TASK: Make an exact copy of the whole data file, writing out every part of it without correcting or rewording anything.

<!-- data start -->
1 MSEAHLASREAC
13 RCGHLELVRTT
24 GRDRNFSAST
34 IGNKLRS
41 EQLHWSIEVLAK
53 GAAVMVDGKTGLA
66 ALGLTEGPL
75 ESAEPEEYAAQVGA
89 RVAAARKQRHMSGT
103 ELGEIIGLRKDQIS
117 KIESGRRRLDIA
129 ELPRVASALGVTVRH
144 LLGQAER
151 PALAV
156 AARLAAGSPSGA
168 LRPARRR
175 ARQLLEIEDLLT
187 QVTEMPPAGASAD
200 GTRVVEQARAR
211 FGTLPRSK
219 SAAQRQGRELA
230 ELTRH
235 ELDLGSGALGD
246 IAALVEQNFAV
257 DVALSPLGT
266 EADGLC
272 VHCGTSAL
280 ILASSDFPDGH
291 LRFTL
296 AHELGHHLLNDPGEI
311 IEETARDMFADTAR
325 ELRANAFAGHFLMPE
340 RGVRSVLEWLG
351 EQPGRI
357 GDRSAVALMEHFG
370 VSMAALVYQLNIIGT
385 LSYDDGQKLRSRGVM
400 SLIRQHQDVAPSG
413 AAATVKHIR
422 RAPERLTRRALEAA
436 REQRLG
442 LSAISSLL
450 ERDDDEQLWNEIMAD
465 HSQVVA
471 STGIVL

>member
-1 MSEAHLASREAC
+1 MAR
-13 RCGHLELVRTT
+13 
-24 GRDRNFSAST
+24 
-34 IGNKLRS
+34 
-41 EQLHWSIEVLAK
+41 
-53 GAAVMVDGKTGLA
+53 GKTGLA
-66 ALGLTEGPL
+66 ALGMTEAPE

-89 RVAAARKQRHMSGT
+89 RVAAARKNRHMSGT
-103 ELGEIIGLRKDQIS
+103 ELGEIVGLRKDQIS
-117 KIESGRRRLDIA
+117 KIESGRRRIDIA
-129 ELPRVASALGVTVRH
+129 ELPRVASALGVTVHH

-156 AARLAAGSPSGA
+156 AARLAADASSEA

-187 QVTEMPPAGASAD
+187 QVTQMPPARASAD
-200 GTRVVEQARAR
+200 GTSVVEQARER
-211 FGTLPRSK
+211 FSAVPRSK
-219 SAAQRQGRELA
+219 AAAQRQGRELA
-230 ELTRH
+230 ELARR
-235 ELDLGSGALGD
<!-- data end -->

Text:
1 MSEAHLASREAC
13 RCGHLELVRTT
24 GRDRNFSAST
34 IGNKLRS
41 EQLHWSIEVLAK
53 GAAVMVDGKTGLA
66 ALGLTEGPL
75 ESAEPEEYAAQVGA
89 RVAAARKQRHMSGT
103 ELGEIIGLRKDQIS
117 KIESGRRRLDIA
129 ELPRVASALGVTVRH
144 LLGQAER
151 PALAV
156 AARLAAGSPSGA
168 LRPARRR
175 ARQLLEIEDLLT
187 QVTEMPPAGASAD
200 GTRVVEQARAR
211 FGTLPRSK
219 SAAQRQGRELA
230 ELTRH
235 ELDLGSGALGD
246 IAALVEQNFAV
257 DVALSPLGT
266 EADGLC
272 VHCGTSAL
280 ILASSDFPDGH
291 LRFTL
296 AHELGHHLLNDPGEI
311 IEETARDMFADTAR
325 ELRANAFAGHFLMPE
340 RGVRSVLEWLG
351 EQPGRI
357 GDRSAVALMEHFG
370 VSMAALVYQLNIIGT
385 LSYDDGQKLRSRGVM
400 SLIRQHQDVAPSG
413 AAATVKHIR
422 RAPERLTRRALEAA
436 REQRLG
442 LSAISSLL
450 ERDDDEQLWNEIMAD
465 HSQVVA
471 STGIVL

>member
-1 MSEAHLASREAC
+1 MAR
-13 RCGHLELVRTT
+13 
-24 GRDRNFSAST
+24 
-34 IGNKLRS
+34 
-41 EQLHWSIEVLAK
+41 
-53 GAAVMVDGKTGLA
+53 GKTGLA
-66 ALGLTEGPL
+66 ALGMTEAPE

-89 RVAAARKQRHMSGT
+89 RVAAARKNRHMSGT
-103 ELGEIIGLRKDQIS
+103 ELGEIVGLRKDQIS
-117 KIESGRRRLDIA
+117 KIESGRRRIDIA
-129 ELPRVASALGVTVRH
+129 ELPRVASALGVTVHH

-156 AARLAAGSPSGA
+156 AARLAADASSEA

-187 QVTEMPPAGASAD
+187 QVTQMPPARASAD
-200 GTRVVEQARAR
+200 GTSVVEQARER
-211 FGTLPRSK
+211 FSAVPRSK
-219 SAAQRQGRELA
+219 AAAQRQGRELA
-230 ELTRH
+230 ELARR
-235 ELDLGSGALGD